Based on the life of a classic french cineast Jean Vigo, the story follows his daily struggle with sanity, normal life and uncompromising filmmaking. Story also focuses on his relationship ... See full summary »
Is the story of Samantha and Dov Ernst, American Zionists who emigrated to Palestine. Kalkofsky, a German Jew and bookseller, left behind his family in Europe. He accommodates Silvia, a young revolutionary against British rule.
Rachel discovers she is pregnant. Just as she is about to break the news to her stockbroker boyfriend Bill, he dumps her. Heartbroken and angry, Rachel takes Bill's cherished sports car, ... See full summary »
As they are rolling around from the effects of "Thornapple", the shot of the clouds rolling by show the quick streak of the exhaust of a jet airplane zipping from bottom to top of the picture. See more »
Samuel Taylor Coleridge:
Like one that on a lonesome road doth walk in fear and dread, and having once turned 'roud walks on and turns no more his head, because he knows a frightful fiend doth close behind him tred. 'Tis a strange place this limbo, not a place yet named so.
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The Cast Listing credits starts with Coleridge in modern day London. The soundtrack is Olivia Newton-John's 1980's hit, Xanadu. See more »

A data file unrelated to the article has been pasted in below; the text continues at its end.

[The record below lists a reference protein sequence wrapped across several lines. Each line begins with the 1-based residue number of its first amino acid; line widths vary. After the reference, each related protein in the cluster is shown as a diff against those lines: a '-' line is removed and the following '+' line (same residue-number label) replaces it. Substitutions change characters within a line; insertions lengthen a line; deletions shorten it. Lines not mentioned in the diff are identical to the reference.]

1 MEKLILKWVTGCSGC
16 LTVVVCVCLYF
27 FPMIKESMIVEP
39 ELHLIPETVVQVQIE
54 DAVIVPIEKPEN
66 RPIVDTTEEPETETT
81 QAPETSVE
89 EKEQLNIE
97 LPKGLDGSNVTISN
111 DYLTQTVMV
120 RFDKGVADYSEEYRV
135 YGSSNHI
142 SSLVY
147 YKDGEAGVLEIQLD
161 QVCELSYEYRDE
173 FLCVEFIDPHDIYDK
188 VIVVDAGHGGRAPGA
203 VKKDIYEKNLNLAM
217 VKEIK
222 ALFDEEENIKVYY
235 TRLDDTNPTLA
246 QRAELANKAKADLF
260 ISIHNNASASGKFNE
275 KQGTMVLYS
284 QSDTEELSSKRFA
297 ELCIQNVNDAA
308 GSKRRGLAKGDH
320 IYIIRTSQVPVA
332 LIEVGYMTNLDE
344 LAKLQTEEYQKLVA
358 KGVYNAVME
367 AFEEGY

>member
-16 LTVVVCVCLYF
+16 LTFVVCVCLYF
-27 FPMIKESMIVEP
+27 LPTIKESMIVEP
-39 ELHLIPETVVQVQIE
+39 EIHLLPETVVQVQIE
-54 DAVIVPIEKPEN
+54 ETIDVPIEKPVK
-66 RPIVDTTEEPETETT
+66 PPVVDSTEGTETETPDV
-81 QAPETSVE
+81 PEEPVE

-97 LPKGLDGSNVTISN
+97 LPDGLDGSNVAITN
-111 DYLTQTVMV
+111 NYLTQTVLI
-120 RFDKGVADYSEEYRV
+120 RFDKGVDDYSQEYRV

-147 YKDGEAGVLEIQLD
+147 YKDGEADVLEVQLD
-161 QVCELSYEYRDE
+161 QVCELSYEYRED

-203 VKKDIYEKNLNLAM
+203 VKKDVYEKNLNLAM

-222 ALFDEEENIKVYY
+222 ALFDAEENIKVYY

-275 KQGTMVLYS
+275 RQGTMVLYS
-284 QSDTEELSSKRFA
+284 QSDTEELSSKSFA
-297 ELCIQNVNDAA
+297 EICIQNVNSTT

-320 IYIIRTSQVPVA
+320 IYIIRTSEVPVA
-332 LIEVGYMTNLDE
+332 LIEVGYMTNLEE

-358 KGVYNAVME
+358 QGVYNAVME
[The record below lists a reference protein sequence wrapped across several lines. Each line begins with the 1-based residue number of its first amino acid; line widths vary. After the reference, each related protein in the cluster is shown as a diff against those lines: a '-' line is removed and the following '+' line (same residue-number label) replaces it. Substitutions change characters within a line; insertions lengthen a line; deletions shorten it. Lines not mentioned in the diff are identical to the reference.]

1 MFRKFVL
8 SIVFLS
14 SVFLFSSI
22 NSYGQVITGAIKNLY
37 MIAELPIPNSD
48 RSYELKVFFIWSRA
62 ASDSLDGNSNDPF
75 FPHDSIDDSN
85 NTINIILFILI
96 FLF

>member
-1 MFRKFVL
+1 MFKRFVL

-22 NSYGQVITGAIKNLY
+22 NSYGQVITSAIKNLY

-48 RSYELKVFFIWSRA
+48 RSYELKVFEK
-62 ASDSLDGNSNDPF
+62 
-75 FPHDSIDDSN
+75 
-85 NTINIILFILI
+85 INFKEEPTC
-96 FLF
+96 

Pandaemonium is one of the better films I've seen in a long time. Some of its themes are much like the ideas (ala Hassan i Sabbah & assassins & hunger for paradise) that have attracted me lately. It is about the poets Wordsworth & Samuel Taylor Coleridge (who wrote "Kubla Khan"). The exploration of the creative force, mingled with the desire to see deep into reality is amazing (Coleridge tried to do it with opium, and both succeeded and kind of destroyed himself in the process). The movie is based on real history but I think it took some liberties to make it a more powerful story. Coleridge also wrote "The Ancient Mariner," and that poem is incredible, I've even more taken by it to see it so lushly explored in a visual sense in how the idea and language came to Coleridge. There's some really funny parts too, like a time when they eat datura and almost fall up off the world (or their perceptions convince them they are about to, and then they start playing with it, realizing the joke, but still pretending that they can fall up.) There's a scholarly literary study on Coleridge published in 1927 called "The Road to Xanadu - A Study in the Ways of the Imagination" by John Livingstone Lowes, a brilliant book, and I wonder if the filmmakers got many of their ideas and details from that extraordinary book.
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